It is no secret that a foundational piece of rider fitness is strength in your core muscles. The rectus abdominis is the abdominal muscle on the front and outside of the stomach area. It connects at the pubic bone and bottom of the sternum and is responsible for both curling—and resistance to curling—the body forward.
Riders who curl forward or slouch may have a shortened muscle, or simply an unconditioned one. A strong rectus abdominis, like a strong support post in a house’s basement, prevents the collapse of the rib cage forward. Exercising this muscle at its full length is important.
Many people’s understanding of what core muscles are is limited to these stomach muscles. However, the core is a system of torso-area and torso-connected muscles supporting posture. From a skeletal or hard structure point of view, the rider’s waist is extremely vulnerable to excessive motion. When you look at the skeleton, a very small section of spine is all the structural support a rider has for the 4-inch area between the bottom rib and pelvis. There are also 24 joints in the spine that sit on top of the horse and experience waves of motion from their base. Core muscles wrap around the torso in layers, and go in different directions to create an effect something like the cables on a suspension bridge. The multi-layers and multi-directions of the various muscles support torso stability and movement.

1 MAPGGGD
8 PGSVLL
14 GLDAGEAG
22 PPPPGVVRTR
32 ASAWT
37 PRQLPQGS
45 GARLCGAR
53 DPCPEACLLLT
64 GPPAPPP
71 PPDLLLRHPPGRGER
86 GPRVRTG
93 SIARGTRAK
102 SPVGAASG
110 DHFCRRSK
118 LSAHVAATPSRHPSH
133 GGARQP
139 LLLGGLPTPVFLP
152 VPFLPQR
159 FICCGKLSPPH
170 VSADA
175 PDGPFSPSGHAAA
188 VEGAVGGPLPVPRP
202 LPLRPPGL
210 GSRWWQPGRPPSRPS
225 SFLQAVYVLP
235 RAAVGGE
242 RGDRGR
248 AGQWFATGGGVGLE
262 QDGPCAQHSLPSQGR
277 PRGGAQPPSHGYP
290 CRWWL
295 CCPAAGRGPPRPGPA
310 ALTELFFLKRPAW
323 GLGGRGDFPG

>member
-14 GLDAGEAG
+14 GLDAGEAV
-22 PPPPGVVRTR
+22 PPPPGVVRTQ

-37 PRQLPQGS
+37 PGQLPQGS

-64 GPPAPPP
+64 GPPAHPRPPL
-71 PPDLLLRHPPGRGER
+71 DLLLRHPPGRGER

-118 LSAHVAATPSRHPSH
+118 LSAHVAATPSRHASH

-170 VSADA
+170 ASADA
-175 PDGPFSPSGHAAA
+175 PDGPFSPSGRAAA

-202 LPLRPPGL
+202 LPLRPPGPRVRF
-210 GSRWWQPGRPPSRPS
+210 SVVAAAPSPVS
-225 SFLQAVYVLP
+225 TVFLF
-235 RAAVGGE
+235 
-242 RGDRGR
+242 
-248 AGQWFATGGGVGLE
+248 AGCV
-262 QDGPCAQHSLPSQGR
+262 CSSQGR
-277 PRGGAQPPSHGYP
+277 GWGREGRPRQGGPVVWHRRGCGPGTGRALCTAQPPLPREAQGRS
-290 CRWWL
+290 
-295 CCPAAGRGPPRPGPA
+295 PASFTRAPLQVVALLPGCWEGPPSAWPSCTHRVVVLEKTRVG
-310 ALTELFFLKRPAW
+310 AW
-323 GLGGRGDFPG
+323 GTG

According to certified fitness trainer Heather Sansom in her book Fit to Ride in 9 Weeks!, specific core exercises can build the rider’s ability to hold a neutral spine. The goal for riders is to be able to transfer targeted core work to integrated core usage (when your core is engaged while you are doing other exercises) because that is how your body organizes itself while you are riding. The ideal is to train your core well enough that you rarely ever have to think about it while riding because your body automatically engages it correctly and you have built up the strength and stamina that permits you to focus on riding, not on which muscles in your body are properly engaged.
Here’s one key exercise that results in deep core strength and that you can easily work into your day and do at home or at the barn:
The Plank—On Hands or Elbows
Goal: Hold for 30–60 seconds.
Muscles Worked: Obliques, deltoids, shoulder rotators, transverse abdominis, lower back area, pectorals, triceps.
To do the Plank properly, you need to tuck in your pelvis slightly to reduce the hollow in your lower back by engaging your abdominals. Also, draw your stomach muscles upward with a feeling that you are making as much distance from the top of your head to your heels as possible.
1. Start by positioning yourself on all fours (knees and hands) on the floor.
2. Lift your body up into a Plank position. You can also do the Plank on your elbows, if you cannot do it with straight arms.
3. Make sure that you lift your seat only very slightly, tucking your tailbone down, and pulling your pubic bone toward your ribs.
4. Use a mirror or a partner to verify that your hips are level and you have good alignment from heel through hip to shoulder.
5. Hold for as long as you can until you feel your back hollowing, then stop.
This excerpt from Fit to Ride in 9 Weeks! by Heather Sansom is reprinted with permission from Trafalgar Square Books.